The study of Latin texts inscribed on durable objects, usually of stone or bronze. It is concerned both with the form of the inscriptions and with their content, and so impinges on many other fields, e.g. art history, palaeography, linguistics, history, law, religion.
The epigraphist must first decipher all that can be read on the inscribed object, however badly damaged, and then, where possible, propose restorations of what is illegible or lost: processes for which modern techniques, such as computer‐enhanced photographs and computerized indices of formulae, are currently supplementing long‐standing aids, such as photographs taken in raking lights and squeezes (impressions made with absorbent paper or latex). The resulting text can then be interpreted as a historical document.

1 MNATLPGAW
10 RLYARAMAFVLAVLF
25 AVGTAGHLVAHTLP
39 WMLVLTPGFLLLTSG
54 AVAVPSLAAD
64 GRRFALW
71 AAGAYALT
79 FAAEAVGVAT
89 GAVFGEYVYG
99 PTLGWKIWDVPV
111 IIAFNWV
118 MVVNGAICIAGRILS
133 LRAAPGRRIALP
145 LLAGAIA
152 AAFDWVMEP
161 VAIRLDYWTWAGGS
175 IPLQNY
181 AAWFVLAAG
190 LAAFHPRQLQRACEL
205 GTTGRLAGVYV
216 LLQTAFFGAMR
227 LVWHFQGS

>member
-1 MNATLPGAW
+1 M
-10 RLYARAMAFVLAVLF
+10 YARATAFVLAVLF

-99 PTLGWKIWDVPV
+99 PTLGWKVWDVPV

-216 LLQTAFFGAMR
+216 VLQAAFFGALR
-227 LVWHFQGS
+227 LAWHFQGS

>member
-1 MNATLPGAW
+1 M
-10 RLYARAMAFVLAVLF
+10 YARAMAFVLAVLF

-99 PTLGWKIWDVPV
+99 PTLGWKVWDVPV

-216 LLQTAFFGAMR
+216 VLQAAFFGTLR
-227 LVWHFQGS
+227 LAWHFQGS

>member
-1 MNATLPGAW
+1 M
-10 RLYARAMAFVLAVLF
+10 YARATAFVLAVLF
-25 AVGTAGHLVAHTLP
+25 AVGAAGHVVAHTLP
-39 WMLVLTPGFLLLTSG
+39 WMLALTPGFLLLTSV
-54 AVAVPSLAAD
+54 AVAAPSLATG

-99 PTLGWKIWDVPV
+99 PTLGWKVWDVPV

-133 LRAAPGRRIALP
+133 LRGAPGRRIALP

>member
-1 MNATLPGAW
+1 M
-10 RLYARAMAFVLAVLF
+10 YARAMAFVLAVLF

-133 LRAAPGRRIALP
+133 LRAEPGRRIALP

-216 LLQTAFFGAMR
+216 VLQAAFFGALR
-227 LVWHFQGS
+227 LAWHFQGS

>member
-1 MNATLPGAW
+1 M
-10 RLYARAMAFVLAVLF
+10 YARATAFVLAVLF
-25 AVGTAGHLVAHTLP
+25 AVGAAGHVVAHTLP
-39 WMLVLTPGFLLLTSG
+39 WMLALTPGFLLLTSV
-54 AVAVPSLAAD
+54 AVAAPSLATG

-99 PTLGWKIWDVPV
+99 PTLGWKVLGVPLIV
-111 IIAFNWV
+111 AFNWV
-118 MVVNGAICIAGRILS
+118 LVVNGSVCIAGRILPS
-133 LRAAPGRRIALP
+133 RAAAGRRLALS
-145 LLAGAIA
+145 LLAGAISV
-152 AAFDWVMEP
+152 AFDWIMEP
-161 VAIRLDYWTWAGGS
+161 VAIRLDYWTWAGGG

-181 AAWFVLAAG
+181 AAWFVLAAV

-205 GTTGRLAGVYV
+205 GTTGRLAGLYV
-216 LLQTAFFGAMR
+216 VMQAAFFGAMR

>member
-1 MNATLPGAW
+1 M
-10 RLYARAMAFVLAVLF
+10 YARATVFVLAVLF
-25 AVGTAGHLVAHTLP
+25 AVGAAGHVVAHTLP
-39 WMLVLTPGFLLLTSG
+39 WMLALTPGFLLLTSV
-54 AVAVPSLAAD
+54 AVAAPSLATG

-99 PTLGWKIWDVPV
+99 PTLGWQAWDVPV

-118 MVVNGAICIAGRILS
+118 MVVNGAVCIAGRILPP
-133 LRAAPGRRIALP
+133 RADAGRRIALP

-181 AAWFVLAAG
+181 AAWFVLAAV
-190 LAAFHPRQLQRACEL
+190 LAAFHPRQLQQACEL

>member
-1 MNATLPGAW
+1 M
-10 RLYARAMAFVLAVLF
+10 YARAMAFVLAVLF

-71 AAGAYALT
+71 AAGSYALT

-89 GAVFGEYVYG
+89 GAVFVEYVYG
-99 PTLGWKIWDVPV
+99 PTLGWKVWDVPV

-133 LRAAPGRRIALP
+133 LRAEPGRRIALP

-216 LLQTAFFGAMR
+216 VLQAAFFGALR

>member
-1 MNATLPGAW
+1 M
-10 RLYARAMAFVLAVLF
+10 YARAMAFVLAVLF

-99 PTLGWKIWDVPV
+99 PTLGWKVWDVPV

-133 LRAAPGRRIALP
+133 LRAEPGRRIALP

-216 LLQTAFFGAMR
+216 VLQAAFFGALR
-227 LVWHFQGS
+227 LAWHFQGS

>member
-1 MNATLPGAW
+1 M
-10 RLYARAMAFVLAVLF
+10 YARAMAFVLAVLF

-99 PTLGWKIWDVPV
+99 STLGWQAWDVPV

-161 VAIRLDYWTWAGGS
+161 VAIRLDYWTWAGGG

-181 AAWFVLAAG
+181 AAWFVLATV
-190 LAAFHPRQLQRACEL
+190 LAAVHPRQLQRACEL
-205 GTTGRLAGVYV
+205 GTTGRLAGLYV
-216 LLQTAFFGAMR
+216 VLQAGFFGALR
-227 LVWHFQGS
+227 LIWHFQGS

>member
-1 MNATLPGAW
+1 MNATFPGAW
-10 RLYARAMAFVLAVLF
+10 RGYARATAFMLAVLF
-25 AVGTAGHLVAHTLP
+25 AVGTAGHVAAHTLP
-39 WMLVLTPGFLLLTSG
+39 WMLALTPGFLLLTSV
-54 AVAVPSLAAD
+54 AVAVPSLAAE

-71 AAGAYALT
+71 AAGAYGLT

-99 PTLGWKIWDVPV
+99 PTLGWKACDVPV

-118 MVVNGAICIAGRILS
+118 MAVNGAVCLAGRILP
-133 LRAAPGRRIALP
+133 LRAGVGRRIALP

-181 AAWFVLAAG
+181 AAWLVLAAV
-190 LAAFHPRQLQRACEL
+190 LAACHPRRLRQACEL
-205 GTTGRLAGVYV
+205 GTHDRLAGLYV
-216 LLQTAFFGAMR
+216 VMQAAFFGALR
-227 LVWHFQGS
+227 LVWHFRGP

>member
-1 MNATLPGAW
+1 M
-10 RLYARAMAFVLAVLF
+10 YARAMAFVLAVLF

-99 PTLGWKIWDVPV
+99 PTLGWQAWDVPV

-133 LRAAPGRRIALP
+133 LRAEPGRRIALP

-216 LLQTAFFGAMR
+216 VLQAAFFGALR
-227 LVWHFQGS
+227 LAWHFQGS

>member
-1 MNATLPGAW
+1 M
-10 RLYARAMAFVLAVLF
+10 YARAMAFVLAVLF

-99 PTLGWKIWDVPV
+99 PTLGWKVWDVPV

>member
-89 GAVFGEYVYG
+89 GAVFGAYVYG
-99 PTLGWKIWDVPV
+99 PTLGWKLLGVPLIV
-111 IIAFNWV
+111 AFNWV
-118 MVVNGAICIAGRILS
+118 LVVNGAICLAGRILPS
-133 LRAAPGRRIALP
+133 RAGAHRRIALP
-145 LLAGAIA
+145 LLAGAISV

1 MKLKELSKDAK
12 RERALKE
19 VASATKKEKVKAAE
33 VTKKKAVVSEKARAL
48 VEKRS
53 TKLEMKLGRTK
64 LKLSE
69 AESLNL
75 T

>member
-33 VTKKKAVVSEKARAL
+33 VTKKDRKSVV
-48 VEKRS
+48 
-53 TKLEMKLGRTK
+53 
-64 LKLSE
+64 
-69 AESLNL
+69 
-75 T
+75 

The texts may be formal documents such as laws, treaties, legal contracts, wills, or records of individuals and their activities, whether inscribed in their honour, at their commission, or, quite casually, by themselves (graffiti); epitaphs form the largest single group (see epigram, latin). The earliest show the Latin language at a date well before any surviving literature, the later its development in everyday usage. They can give information on governmental policy and administration, on persons and events, and on many aspects of life and thought on which the literary sources are silent or inadequate. The cumulative evidence even of trivial examples may be enlightening; and any text may prove more informative than it appears, if it is considered in its archaeological context.
Subjects: Classical Studies.